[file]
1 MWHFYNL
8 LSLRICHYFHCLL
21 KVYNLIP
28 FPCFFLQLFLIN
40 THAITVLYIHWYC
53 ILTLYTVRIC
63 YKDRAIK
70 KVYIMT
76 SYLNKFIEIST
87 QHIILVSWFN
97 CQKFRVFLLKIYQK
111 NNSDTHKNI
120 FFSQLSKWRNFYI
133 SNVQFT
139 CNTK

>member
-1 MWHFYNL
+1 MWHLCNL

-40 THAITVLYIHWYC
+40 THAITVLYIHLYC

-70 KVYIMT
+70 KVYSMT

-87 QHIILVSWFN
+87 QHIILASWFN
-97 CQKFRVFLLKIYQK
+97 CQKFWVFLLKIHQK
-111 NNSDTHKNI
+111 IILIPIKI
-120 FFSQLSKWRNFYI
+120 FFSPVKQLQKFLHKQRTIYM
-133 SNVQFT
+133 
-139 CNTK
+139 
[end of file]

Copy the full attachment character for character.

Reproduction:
1 MWHFYNL
8 LSLRICHYFHCLL
21 KVYNLIP
28 FPCFFLQLFLIN
40 THAITVLYIHWYC
53 ILTLYTVRIC
63 YKDRAIK
70 KVYIMT
76 SYLNKFIEIST
87 QHIILVSWFN
97 CQKFRVFLLKIYQK
111 NNSDTHKNI
120 FFSQLSKWRNFYI
133 SNVQFT
139 CNTK

>member
-1 MWHFYNL
+1 MWHLCNL

-40 THAITVLYIHWYC
+40 THAITVLYIHLYC

-70 KVYIMT
+70 KVYSMT

-87 QHIILVSWFN
+87 QHIILASWFN
-97 CQKFRVFLLKIYQK
+97 CQKFWVFLLKIHQK
-111 NNSDTHKNI
+111 IILIPIKI
-120 FFSQLSKWRNFYI
+120 FFSPVKQLQKFLHKQRTIYM
-133 SNVQFT
+133 
-139 CNTK
+139 